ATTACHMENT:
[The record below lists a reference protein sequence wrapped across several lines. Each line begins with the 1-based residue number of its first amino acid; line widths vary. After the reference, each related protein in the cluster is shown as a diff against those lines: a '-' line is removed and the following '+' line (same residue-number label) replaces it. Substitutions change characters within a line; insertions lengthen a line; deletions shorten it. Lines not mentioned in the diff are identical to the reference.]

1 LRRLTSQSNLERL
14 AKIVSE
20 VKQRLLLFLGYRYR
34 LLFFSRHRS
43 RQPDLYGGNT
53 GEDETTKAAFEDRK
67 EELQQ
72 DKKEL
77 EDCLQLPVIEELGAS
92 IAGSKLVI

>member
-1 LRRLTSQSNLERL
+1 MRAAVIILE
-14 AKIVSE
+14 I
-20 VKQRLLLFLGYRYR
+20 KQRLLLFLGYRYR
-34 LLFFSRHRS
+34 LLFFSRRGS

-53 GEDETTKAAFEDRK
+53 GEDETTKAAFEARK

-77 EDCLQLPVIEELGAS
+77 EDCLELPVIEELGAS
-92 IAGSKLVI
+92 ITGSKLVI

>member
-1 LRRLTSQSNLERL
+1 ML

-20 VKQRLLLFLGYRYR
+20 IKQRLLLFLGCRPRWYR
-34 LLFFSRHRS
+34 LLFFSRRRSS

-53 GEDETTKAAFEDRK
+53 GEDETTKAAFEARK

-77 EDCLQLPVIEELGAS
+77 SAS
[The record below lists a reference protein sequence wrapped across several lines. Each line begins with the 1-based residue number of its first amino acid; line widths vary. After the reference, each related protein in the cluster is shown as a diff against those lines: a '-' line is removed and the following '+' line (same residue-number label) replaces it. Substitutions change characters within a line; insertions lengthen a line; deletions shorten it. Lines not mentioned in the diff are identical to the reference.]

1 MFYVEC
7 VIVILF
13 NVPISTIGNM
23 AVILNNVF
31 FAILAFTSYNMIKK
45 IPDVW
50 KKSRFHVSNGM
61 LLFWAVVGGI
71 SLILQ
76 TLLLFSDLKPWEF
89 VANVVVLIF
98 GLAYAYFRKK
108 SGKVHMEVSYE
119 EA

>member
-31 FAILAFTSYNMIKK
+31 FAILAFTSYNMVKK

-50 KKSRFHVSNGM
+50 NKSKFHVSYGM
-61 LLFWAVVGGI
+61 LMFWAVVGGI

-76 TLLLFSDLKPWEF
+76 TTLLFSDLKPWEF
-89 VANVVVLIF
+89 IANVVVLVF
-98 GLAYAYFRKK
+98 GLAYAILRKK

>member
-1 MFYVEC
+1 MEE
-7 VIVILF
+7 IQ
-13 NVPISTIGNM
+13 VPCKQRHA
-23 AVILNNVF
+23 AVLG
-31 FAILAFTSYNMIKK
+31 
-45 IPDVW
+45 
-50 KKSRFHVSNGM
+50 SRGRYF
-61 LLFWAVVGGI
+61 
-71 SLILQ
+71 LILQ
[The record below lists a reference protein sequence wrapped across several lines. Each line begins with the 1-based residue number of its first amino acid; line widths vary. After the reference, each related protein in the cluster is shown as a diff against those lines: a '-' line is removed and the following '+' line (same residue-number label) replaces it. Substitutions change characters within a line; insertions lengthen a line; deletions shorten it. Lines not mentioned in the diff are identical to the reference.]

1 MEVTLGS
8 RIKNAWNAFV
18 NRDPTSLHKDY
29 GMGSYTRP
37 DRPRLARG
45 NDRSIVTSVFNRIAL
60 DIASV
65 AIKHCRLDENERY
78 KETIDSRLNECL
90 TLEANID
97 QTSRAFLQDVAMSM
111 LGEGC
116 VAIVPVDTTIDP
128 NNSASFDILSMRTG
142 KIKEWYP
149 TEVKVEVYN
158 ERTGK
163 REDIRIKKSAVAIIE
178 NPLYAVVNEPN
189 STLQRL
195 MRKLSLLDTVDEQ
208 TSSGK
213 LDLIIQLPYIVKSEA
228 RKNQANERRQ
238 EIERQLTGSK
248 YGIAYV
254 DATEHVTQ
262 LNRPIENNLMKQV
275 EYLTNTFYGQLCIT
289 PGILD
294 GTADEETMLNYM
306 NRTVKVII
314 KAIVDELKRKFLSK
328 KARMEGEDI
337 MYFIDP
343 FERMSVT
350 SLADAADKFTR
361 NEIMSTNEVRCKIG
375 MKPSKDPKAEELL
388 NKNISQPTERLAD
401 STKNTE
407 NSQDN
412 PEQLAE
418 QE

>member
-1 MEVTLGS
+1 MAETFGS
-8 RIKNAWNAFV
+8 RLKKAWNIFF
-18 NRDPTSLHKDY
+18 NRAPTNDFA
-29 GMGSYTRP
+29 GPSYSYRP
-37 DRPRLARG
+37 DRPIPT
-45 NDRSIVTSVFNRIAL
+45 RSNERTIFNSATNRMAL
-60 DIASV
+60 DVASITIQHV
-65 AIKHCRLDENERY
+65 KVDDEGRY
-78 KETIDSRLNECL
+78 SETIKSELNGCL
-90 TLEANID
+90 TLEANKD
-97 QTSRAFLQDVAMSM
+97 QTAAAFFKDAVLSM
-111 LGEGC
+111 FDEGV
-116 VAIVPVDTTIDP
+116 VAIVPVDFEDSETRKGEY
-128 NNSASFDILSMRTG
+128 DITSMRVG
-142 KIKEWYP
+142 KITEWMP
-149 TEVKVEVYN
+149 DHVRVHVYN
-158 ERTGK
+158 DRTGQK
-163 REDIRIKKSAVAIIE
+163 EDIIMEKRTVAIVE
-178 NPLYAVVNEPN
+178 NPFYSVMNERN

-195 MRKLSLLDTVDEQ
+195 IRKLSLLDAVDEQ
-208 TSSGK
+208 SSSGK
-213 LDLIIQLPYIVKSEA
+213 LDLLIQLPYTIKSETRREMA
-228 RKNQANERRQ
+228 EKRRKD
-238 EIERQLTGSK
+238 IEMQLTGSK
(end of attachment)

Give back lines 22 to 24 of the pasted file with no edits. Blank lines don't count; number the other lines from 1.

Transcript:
+53 GEDETTKAAFEARK

-77 EDCLQLPVIEELGAS
+77 EDCLELPVIEELGAS